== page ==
The Church of the New Testament, the new people of God, are not simply an episode in history which took place during the time of the Apostles, but a continuous event, extending to the time of Christ's Second Coming. The Holy Spirit remains eternally in the Church and leads to the truth (St. John 14:16); Christ is the Head of the Church, and as the Head, He is and ever remains united with the Body. He leads the Body and is not led by it. This is also why the Church, the Body of Christ, can never fall into apostasy-only individual members can become independent and separate themselves from the Body, fall into apostasy and be led to spiritual death. Even pastors of the Church and "stares from Heaven" can fall into apostasy, but never the Church (Acts 20:30; II Thessal. 2:3; Rev. 9:1; 1 Tim. 3:15). There will always be a small "remnant" and remainder of the faithful people, united with the Head and that will be the Church, because according to Christ's promise even "the gates of Hell" will not prevail against her (St. Matthew 16:18).

The Church then, is unique and invisible (St. Matthew 16:18). It exists throughout the ages and is the "pillar and foundation of truth"; the truth is founded upon the Church and not the Church on the truth. The Church is the truth, because its Head is Christ, i.e., the truth (I Timothy 3:15; St. John 6). Without Christ there is no Church (St. Matthew 16:18) and without the Church there is no truth (I Timothy 3:15).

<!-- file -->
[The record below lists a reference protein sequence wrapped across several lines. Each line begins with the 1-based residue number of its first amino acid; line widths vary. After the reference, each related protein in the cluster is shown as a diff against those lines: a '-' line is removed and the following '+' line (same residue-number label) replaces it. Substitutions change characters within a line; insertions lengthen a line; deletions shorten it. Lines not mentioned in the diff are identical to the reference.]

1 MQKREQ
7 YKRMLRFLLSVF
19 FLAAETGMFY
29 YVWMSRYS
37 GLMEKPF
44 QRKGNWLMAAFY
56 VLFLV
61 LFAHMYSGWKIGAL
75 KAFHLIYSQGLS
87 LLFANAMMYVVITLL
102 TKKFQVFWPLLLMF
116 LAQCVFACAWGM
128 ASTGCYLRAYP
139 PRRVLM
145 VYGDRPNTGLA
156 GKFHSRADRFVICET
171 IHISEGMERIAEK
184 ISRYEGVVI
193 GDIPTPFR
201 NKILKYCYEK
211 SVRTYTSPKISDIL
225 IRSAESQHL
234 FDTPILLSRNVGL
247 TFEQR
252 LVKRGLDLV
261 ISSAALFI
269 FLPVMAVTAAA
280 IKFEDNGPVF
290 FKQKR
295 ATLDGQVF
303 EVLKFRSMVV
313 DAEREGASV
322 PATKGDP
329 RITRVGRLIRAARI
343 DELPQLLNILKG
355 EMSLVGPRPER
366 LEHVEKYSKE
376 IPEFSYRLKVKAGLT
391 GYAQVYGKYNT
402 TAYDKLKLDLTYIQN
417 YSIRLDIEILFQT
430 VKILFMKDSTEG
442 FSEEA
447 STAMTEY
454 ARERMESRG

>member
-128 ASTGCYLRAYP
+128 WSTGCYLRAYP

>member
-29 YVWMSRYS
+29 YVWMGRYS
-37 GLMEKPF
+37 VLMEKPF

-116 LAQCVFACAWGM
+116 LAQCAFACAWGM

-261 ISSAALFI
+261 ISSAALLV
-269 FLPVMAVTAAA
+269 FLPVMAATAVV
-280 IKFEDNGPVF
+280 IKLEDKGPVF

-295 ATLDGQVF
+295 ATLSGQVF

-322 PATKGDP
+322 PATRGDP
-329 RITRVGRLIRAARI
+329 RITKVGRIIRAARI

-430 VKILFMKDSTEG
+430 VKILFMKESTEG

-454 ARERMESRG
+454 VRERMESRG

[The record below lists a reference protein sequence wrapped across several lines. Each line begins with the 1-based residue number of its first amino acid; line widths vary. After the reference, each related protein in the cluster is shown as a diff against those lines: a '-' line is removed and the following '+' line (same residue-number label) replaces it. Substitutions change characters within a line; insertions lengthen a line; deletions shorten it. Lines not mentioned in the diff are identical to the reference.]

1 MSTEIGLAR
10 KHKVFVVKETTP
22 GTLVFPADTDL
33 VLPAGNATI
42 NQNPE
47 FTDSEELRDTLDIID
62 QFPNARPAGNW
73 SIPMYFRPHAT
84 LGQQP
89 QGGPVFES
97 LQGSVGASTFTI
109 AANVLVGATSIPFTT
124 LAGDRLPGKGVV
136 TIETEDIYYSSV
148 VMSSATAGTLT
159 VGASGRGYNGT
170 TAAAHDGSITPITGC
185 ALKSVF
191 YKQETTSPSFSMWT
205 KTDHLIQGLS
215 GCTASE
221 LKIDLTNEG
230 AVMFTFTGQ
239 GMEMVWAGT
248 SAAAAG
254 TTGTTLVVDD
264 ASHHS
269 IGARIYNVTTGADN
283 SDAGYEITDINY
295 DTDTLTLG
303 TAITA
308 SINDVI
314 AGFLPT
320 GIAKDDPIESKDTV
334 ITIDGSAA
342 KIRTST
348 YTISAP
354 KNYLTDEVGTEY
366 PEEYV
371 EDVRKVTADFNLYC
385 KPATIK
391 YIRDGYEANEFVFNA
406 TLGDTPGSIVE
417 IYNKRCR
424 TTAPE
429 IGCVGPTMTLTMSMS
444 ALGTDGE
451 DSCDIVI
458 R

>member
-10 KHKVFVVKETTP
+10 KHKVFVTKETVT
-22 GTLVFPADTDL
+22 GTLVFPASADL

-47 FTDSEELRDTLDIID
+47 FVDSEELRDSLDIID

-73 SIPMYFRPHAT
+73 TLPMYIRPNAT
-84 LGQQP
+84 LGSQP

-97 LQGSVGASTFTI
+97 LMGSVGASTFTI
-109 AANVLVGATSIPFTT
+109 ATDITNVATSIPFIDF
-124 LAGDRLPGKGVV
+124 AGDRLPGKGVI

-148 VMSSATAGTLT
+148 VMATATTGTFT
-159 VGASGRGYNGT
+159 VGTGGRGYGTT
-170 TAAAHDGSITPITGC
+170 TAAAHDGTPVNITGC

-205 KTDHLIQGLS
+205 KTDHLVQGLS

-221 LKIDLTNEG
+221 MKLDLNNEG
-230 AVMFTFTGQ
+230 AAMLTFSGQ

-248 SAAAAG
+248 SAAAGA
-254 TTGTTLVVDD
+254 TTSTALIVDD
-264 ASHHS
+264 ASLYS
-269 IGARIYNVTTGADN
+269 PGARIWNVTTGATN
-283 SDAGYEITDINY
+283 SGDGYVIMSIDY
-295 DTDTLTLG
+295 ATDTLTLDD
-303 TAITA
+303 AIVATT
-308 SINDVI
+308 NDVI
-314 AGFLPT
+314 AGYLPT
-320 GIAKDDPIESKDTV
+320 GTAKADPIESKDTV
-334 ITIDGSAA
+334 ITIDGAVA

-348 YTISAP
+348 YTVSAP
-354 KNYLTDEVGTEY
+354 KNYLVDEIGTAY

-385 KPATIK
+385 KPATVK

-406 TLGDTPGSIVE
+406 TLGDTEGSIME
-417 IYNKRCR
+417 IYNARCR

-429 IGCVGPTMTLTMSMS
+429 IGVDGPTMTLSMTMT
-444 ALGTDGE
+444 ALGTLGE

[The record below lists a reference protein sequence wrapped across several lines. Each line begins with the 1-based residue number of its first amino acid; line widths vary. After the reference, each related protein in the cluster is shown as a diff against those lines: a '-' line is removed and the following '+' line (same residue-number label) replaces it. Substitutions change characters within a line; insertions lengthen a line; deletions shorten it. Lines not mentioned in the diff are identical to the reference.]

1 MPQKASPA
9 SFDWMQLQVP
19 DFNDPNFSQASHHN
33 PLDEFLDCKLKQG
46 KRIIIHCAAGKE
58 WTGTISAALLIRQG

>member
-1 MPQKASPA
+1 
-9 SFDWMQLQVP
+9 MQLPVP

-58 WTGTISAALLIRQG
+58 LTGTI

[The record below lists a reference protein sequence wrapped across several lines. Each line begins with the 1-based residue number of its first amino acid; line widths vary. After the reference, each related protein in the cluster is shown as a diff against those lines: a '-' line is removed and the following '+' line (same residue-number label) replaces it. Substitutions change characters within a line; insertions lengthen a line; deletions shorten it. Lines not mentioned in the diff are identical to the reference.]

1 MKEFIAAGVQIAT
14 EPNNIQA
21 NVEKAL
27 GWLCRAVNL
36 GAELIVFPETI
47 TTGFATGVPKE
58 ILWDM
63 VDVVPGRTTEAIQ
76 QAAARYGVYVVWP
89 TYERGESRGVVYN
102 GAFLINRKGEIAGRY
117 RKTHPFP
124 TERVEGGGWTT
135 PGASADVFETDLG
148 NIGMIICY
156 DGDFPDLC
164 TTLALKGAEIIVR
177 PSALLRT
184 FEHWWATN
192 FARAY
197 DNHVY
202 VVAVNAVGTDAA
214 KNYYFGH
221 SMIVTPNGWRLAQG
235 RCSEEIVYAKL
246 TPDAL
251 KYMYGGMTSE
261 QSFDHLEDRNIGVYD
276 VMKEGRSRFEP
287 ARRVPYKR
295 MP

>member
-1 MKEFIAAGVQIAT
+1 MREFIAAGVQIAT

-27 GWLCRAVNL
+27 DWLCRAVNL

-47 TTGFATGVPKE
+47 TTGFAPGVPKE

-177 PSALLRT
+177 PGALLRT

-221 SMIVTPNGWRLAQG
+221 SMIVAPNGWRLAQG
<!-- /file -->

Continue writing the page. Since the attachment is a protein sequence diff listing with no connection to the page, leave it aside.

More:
The term Church is used here in a dynamic sense and is identified with the gatherings of the Christians of Corinth in order to perform the Holy Eucharist. Each time that the Christians of an area (parish) gather with this purpose, the gathering becomes the Church; here the entire Church-and not just part of it-is to be found (Romans 16:23).

The parishioners are called to realize in their daily life the experience of the one body through their participation in the Holy Eucharist; this is also implied in the exhortation at the end of the Divine Liturgy: "Let us depart in peace". The deep unity and peace of the One Body and the One Spirit, of the one hope, of the One Lord, the One Faith, the One Baptism and the One God the Father of all (Ephesians 4:4-6) must be put into practice in the everyday life of the faithful. To each of them various charismata have been granted. Thus each one has his own function within the One Body of the Church and uses his charisma for the edification of the other members and of the entire Body. They were not given to be used egotistically (I COR. 12:7-27; 14:12-26). They must not be isolated from the brethren, they must use their gifts for the benefit and edification of the Body (St. Matthew 24:45-51, 1430, I Peter 4:10-11). The possibility of offering becomes a reality when the entire spiritual life of each believer is exercised with the specific liturgical synaxis as its center into which it is incorporated harmoniously.

With sincere agape in His Holy Diakonia,
The sinner and unworthy servant of God

+Father George